You are currently browsing the category archive for the ‘YouTube’ category.


For fifty years, Tibet has been a largely silent world, one where no Tibetan speaks out openly. But in 2003 the Tibetan poet Woeser stepped forward from the shadows with Notes on Tibet, a set of uniquely frank essays on modern life which, though quickly suppressed, were followed by major works of poetry, reportage, history, and cyberjournalism. She found herself compelled to move from Lhasa to Beijing, where, under constant harassment by the authorities, she has continued, as if without fear, to produce work that is honest, lyrical, and daring.

Here are a couple of her poems:

“Remembering a Battered Buddha

Twenty days since I left Lhasa
But still I see that statue of the Buddha with its face bashed in.
It was on a street vendor’s stand in front of the Tromsikhang neighborhood office.
I noticed it from a distance.
I’d gone to Tromsikhang Market to buy droma,
But at the sight a sudden grief assailed me.
I drew closer—couldn’t help it—to this thing so crushed:
It seemed alive, leaning against a shelf in agony,
The face hammered, an arm hacked off, the whole figure chopped off at the waist.
Hurting so bad, leaning against a rack of the goods
That surrounded it: soy sauce, bean jam, salad dressing, and roll after roll of toilet paper,
All introduced into our life long ago from inland China.
Around its neck an ornament, once exquisite, inlaid with colored stones,
And at its chest a wondrous beast with lion head and body of man,
Stacked on a fragmentary chorten.
In what sacred shrine or pious home were these things once venerated?
Hurting so bad and leaning against the rack of merchandise,
It emanated the calm of still waters, but pain stabbed into my marrow:
As I looked on in grief, I sensed a story being played out
That had both a present and a past.
I was moved by the shadowy fate that had brought us together,
As if melted snow from the high peaks had filled my being.
Hugging his knees, the peddler made a pitch:
“Come on, buy it! Don’t the old buddha look grand?”
“When did it get beat up like this?” I asked.
“Cultural Revolution, obviously!” he glanced up, “Had to be the Cultural Revolution.”
“How much?” I wanted to buy it, to take it home,
But this peddler from Jiangxi wouldn’t budge from three thousand.
So with reluctance and regret, and many an afterthought,
I left that broken buddha streaming rays of pain.
I only took some pictures,
So when I miss it I can turn on my computer and have a look.
Friends say it may have been a brand-new buddha, wrecked thus
To fetch a higher price, and the link to the Cultural Revolution was a fiction.
Maybe so; but the hurt remains.
I wrote these lines to try to let it go.

May 14, 2007

“On the Road

On the road with edgy mind,
I’ll flee the chaos of this floating world,
Pick a place to settle,
Find choice words
To tell this passing turn of the Wheel.

On the road one meets by chance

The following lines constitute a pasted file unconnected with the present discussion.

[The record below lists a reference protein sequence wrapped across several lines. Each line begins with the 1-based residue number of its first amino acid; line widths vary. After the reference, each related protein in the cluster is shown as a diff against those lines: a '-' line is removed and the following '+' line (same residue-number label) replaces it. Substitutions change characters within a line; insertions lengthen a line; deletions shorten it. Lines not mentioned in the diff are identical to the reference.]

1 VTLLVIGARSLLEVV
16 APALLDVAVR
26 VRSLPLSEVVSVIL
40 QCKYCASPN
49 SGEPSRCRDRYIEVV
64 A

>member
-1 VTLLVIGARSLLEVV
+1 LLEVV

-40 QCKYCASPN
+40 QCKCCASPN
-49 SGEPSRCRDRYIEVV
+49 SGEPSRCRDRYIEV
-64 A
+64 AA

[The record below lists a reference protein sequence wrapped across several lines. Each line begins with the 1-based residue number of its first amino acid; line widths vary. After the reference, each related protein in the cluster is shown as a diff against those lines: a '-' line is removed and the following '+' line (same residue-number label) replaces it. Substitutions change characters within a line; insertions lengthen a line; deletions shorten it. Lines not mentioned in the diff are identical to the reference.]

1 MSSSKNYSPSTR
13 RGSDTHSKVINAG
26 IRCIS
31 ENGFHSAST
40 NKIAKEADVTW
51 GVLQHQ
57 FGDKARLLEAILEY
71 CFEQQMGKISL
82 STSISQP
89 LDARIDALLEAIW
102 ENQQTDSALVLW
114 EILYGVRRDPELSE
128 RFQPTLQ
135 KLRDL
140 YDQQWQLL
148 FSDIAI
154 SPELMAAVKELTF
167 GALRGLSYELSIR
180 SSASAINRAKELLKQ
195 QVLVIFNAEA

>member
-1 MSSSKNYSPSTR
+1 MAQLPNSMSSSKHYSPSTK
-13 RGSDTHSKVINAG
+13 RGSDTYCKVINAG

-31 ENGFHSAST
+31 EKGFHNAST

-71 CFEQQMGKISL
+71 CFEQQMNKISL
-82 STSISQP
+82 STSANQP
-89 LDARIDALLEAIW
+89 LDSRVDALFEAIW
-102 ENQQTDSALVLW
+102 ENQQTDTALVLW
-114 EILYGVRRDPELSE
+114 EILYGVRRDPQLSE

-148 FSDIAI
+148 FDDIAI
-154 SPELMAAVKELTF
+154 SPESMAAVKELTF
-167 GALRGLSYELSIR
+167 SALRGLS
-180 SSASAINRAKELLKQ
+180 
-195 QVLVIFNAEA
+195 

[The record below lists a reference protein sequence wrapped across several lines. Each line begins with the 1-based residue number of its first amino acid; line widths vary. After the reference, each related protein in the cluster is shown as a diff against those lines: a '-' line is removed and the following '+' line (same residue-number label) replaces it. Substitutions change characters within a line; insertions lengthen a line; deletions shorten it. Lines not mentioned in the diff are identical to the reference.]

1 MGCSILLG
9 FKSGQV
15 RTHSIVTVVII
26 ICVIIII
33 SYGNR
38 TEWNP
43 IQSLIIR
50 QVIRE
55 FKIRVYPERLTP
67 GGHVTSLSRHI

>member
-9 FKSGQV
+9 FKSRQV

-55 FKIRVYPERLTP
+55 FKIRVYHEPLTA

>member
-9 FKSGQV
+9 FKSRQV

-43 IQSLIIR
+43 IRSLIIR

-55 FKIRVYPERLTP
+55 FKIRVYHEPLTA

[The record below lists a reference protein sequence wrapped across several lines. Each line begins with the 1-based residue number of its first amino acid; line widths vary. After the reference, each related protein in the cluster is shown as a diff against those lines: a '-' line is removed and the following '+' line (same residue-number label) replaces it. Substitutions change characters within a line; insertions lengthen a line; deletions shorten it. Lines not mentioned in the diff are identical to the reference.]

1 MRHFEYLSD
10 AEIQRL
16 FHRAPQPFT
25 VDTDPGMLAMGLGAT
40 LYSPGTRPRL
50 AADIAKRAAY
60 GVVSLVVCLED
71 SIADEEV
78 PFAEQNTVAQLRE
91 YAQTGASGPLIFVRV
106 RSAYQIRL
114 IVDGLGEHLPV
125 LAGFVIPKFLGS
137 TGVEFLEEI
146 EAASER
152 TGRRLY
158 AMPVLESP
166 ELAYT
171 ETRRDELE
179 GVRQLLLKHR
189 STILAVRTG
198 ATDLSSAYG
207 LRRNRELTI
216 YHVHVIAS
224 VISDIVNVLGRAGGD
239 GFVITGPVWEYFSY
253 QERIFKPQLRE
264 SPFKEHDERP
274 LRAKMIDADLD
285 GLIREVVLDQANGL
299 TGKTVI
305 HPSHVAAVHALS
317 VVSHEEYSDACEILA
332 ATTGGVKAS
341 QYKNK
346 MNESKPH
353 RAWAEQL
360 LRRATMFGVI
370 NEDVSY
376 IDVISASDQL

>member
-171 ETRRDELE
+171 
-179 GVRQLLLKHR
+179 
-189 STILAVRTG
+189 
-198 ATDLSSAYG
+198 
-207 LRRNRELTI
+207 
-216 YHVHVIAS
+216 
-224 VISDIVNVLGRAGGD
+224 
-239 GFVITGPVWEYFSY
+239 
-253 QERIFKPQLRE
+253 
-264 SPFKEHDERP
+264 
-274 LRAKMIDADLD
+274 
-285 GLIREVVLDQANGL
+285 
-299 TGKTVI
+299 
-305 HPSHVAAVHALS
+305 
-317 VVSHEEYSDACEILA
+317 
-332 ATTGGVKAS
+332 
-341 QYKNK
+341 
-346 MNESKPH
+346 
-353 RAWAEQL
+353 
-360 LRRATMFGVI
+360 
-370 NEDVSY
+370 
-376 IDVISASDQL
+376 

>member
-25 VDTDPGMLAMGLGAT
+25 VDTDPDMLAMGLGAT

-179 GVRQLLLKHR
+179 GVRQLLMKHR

Men and women of immense dignity;
One’s natural pride is humbled.
The ruins that overspread Tibet with shadows dark as night
Have a nobility not found in ordinary men.

Among those encounters:
One dear to me, long−lost,
Brilliant, uncompromising,
I, too, am pure and honest;
Mine, too, a sincere and gentle heart;
I wish as seasons change I could change with them.
No need for gifts to one another;
We are the gifts.

On the road, an elder of my people says:
“Golden flowers bloomed on golden mountain;
While golden flowers bloomed, he did not come;
And when he came, the flowers had died.
Silver flowers bloomed on silver mountain;
While silver flowers bloomed, he did not come;
And when he came, the flowers had died.”

On the road, walking alone.
An old book without a map,
A pen, not much to eat,
Ballads from a foreign land:
These will suffice. On the road,
I see a black horse
Who does not bow his head to graze but shakes his hooves,
Vexed that he can’t run free.
Yet also, deep in meditation caves among the vast mountains,
The hidden forms of men.
What sort of heart will honor and revere them?

On the road, a pious mudra’s not complex,
But it ill suits a tainted brow.
A string of special mantras is not hard,
But they’re jarring, from lips stained with lies.

On the road,
I clutch a flower not of this world,
Hurrying before it dies, searching in all directions,
That I may present it to an old man in a deep red robe.
A wish−fulfilling jewel,
A wisp of a smile:
These bind the generations tight.

May 1995

“The Past

This snow−clad mountain, melting, is not my snow mountain.
My snow mountains are the mountains of the past,
Far at the sky’s edge, holy and pure:
Many a lotus, eight petals opening,
Oh, many a lotus, eight petals opening.

This lotus, withering, cannot be my lotus.
My lotus is the lotus of the past,
Enfolding the snow mountains, lovely,
Many a prayer flag, five colors fluttering,
Oh, many prayer flags, five colors fluttering.

The past, the past… such a past!
A host of divinities sheltered our homeland
As a lama keeps watch over souls,
As a mastiff stands guard by the tent.
But the host of divinities is long gone, now,
The host of divinities is long gone.

September 2002
Yunnan, in sight of Mt. Khawa Karpo”

The G20 and economic crisis:

Jigme, a Tibetan Buddhist monk, who provided a rare first-hand account of China’s crackdown on Tibetan protesters to foreign media has been arbitrarily arrested by Sangchu County People’s Armed Police(PAP) and Public Security Bureau (PSB) this afternoon from one of the Tibetan homes in Labrang for unknown reason according to confirmed information received by the Tibetan Centre for Human Rights and Democracy (TCHRD) from reliable sources.